Tropical kingbirds are common, widespread and mostly insectivorous Neotropical songbirds found in a range of open habitats. They belong to the family Tyrannidae, which is the main bird family in the austral migration system (Chesser 1994). Tropical kingbirds are completely migratory south of 18°S, but at the grassland study site in the Amazon basin of Bolivia (14°49′S), they are partially migratory. Jahn and colleagues combined mark–recapture, radiotracking, and maximum-likelihood modelling in a rigorous framework to tease apart the probabilities of detection, migration, survival and permanent dispersal. Individually colour-banded kingbirds were surveyed every 2 weeks. By radiotracking individuals, they showed that birds were not moving locally, but migrating instead. There was strong support for partial migration, the probability of which was influenced by age, body mass and the interaction of these with sex in an unexpected pattern. Large adult males and small young females had the highest probability of migrating. Because older kingbirds dominate younger kingbirds, the results did not support the dominance hypothesis for males, underlining the importance of sexual differences. Similarly, the body size hypothesis was not supported.
These findings complement those of Boyle & Conway (2007) who conducted a comparative analysis of 379 species of tyrannid flycatchers to test the evolutionary precursor hypothesis of migration (Levey & Stiles 1992). After incorporating phylogenetically independent contrasts, Boyle & Conway (2007) showed the importance of habitat and diet interaction and foraging behaviour in shaping migratory behaviour. Their resource variability hypothesis states that species relying on more seasonal resources are more likely to evolve migratory behaviour (Boyle & Conway 2007). Jahn et al. (2010) explain migratory variation among individuals with their food limitation hypothesis. This modifies the resource variability hypothesis by proposing different threshold values for individuals based on their sex and age (Table 1). The variability of the insect resource forces the largest males and the smallest females to migrate in the dry season, when insect prey is reduced and the basal energy requirements of the former and the territorial defence costs of the latter likely push them above the available energy threshold (Table 1).
Food limitation is thought to be the main driver of migration in most birds (Alerstam, Hedenstrom & Akesson 2003; Boyle 2008a). However, additional environmental conditions such as reduced nest predation, inclement weather or parasites can play critical roles (Alerstam, Hedenstrom & Akesson 2003; Boyle 2010; Boyle, Norris & Guglielmo 2010). The complex interaction of these factors with habitat, sex, body mass and other traits (Boyle & Conway 2007; Jahn et al. 2010) make simple explanations difficult. A variety of research approaches (e.g. bird banding, nest monitoring, hormonal measurements, radiotracking, population models, dietary analysis, parasitology) is necessary, especially outside the well-studied north temperate region. In the Southern Hemisphere, the migration strategies employed are more varied (Jahn et al. 2010) and opportunities abound to study the evolutionary ecology of bird migration (Chesser et al. 1998; Dingle 2008). Therefore, it is remarkable that Jahn et al. (2010) are the first to study the partial migration system of any South American bird species, even though this is ornithologically the richest continent and two-thirds of Neotropical austral migrants are potentially undertaking partial migration (Jahn et al. 2006).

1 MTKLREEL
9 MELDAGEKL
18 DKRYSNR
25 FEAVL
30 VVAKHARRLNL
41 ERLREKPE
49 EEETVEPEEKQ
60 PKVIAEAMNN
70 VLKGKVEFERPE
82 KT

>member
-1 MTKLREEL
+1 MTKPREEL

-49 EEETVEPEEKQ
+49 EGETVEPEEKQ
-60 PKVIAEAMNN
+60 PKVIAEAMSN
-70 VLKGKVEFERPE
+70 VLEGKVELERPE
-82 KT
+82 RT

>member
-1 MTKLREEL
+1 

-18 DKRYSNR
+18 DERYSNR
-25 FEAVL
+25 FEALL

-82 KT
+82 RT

Although habitat, diet and their interaction can be important in determining which birds migrate and which do not (Boyle & Conway 2007), the variability of access to food resources has emerged as the primary driver of migratory behaviour (Levey & Stiles 1992; Chesser 1998; Boyle & Conway 2007; Boyle, Norris & Guglielmo 2010). In fact, in South America, open country insectivores show the highest migratory tendency (Boyle & Conway 2007), whereas insectivorous species of ‘buffered’ tropical forest interior environments are not known to migrate (Chesser et al. 1998). With this study, Jahn et al. (2010) provide important empirical support for the importance of resource variability in austral bird migration by explicitly linking migratory behaviour in a Neotropical insectivorous bird to seasonal changes in insect numbers. Tropical forests, commonly thought to be ‘stable and constant’, can also experience substantial resource variability that has consequences for avian reproductive seasonality (Wikelski, Hau & Wingfield 2000). Many tropical forest insectivorous bird species faced with resource fluctuations and increased habitat fragmentation (Sekercioglu et al. 2002) might be undertaking partial migrations yet to be discovered.